SAO PAULO – Brazil has become the first Latin American country to receive an initial batch of vaccines against COVID-19, a development that coincides with an upward trend there in coronavirus cases and deaths.
The first 120,000 doses of CoronaVac arrived on Thursday in Sao Paulo after that state’s government reached a deal with its developer, China’s Sinovac Biotech.
The agreement covers both imports of the vaccine and technology transfers for its development in Brazil by the Instituto Butantan, a biomedical center that is the largest manufacturer of vaccines in the Southern Hemisphere.
The vaccine already has been tested on 13,000 volunteers in Sao Paulo state, Brazil’s most populous region and the one with the most confirmed coronavirus cases and deaths attributed to COVID-19.
Based on preliminary results, the vaccine is capable of triggering an immune response within 28 days after its administration in 97 percent of cases.
CoronaVac is now in the final stage of its clinical evaluation. Once that phase is concluded, the vaccine would need to be evaluated by health authorities for its potential use in immunization campaigns starting early next year.
“Over the next 40 days, we’ll have 46 million doses of this vaccine, equivalent to the entire population of this region, said Sao Paulo state Gov. Joao Doria, CoronaVac’s chief promoter in Brazil.
Separately, Brazil’s Anvisa health regulator signed a pact in June with AstraZeneca to obtain 100 million doses of the vaccine the United Kingdom-based pharmaceutical giant is developing in partnership with the University of Oxford, which is likewise in clinical trials in Brazil.
Vaccine contenders being developed by American multinational Johnson & Johnson and a joint venture of German pharmaceutical company BioNTech and American multinational Pfizer also have been given the go-ahead for clinical trials in Brazil.
The quest for a vaccine has not been divorced from politics in a country with around six million confirmed coronavirus cases and more than 168,000 deaths attributed to COVID-19.
Rightist President Jair Bolsonaro, 65, and the 62-year-old Doria, who is seen by the head of state as a threat to his hopes of winning a second term, are both coronavirus survivors.
But they have been at odds over how to deal with the public health crisis since Brazil’s first COVID-19 case was detected eight months ago in Sao Paulo city, the country’s largest with 12 million inhabitants.
While Doria implemented fairly stringent measures to slow the spread of the virus, Bolsonaro, who famously dismissed COVID-19 as “a measly flu,” remains cavalier about the disease.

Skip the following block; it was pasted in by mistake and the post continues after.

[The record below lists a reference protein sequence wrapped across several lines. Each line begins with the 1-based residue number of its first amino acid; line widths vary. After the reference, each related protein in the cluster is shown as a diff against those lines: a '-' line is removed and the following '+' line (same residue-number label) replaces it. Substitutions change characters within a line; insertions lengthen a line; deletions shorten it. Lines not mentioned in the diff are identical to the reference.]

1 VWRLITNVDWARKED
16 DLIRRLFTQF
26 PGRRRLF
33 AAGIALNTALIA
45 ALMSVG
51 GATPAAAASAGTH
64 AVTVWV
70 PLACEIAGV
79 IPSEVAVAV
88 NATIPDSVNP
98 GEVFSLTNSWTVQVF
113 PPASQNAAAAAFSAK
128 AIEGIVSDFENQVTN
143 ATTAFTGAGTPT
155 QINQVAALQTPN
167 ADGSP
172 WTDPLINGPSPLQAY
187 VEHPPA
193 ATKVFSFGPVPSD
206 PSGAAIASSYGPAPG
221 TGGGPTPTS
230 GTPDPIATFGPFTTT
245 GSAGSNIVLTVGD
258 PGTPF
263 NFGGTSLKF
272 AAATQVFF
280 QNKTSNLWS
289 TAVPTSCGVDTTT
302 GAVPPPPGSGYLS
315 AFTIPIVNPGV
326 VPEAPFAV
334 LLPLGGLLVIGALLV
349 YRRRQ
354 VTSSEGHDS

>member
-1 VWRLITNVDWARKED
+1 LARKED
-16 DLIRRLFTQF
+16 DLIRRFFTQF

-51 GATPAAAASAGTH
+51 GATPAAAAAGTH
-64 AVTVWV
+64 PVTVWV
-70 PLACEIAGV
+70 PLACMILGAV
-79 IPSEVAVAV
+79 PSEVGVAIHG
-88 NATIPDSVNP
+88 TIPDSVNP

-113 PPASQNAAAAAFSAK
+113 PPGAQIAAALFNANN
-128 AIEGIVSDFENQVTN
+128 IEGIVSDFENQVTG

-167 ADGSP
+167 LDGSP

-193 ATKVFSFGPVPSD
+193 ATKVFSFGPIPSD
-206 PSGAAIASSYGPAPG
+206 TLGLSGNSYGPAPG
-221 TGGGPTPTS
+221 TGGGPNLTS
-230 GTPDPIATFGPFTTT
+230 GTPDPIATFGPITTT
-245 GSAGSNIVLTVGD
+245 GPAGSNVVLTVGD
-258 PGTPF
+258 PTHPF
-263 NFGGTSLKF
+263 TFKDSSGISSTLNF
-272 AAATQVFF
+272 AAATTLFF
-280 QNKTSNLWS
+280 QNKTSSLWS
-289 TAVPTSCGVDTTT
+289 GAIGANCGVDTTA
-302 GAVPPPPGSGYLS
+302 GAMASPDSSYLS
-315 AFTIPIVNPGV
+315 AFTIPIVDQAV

Their differences also extend to the vaccine, with Bolsonaro having expressed contempt for the CoronaVac and said his government will not buy it.
Tensions between the two politicians escalated further last week when Bolsonaro celebrated Brazilian regulators’ decision to temporarily halt clinical trials of the CoronaVac following the death of a volunteer for reasons unrelated to any effect of the vaccine.
That decision was slammed by Instituto Butantan, although after harsh words were exchanged, Anvisa authorized the resumption of the trials and gave that world-renowned epidemiological center the green light for large-scale imports of the CoronaVac, the first batch of which arrived on Thursday.
“It’s a crucial moment in the life of the country. We can’t waste time with bureaucratic red tape or fruitless political or ideological disputes,” Doria said on Thursday in a press conference.
Brazil, which ranks second behind the United States in COVID-19 deaths and third behind the US and India in coronavirus cases, has seen an upward trend in both categories in recent months.
“The downward trend ceased. It stabilized and now it’s rising again,” infectious disease expert Paulo Andrade Lotufo told EFE.
The pandemic’s resurgence coincides with a steady return to normality in Brazil and has increased pressure on hospitals in different parts of the country, including Sao Paulo.
Health authorities in that state said on Thursday that the average occupancy rate in its intensive care units now stands at 43 percent, up from 20 percent a few weeks ago but down from a peak level of 95 percent in April and May.
The Sao Paulo government has ordered the postponement of all elective surgeries in the state as a preventive measure aimed at freeing up beds for coronavirus patients.
Hospital occupancy rates are at their highest level since August in Sao Paulo city, although Mayor Bruno Covas, who is seeking re-election in a Nov. 29 runoff, said on Thursday the situation remains “stable.”
Authorities in Sao Paulo state and Sao Paulo city, meanwhile, both have ruled out the possibility of reimposing social-distancing measures that were eased in early July, when bars, restaurants and other commercial establishments were allowed to reopen.